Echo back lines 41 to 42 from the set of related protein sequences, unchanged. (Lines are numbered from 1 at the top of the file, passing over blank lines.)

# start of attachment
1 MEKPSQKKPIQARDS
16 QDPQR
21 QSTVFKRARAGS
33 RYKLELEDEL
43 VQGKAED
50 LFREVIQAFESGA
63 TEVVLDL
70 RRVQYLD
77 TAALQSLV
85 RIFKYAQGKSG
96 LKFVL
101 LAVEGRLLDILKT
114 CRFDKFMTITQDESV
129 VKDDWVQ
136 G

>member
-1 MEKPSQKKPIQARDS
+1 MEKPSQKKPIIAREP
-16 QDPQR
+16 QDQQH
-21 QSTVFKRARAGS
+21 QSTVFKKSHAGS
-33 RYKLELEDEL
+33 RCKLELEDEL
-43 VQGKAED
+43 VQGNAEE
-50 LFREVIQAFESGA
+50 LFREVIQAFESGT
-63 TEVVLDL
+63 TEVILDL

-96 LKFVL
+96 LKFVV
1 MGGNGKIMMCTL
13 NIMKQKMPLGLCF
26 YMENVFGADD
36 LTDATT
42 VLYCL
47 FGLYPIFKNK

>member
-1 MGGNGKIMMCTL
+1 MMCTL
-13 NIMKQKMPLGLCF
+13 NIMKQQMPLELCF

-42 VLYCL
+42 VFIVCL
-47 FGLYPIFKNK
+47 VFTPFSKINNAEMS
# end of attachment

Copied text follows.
+1 MMCTL
-13 NIMKQKMPLGLCF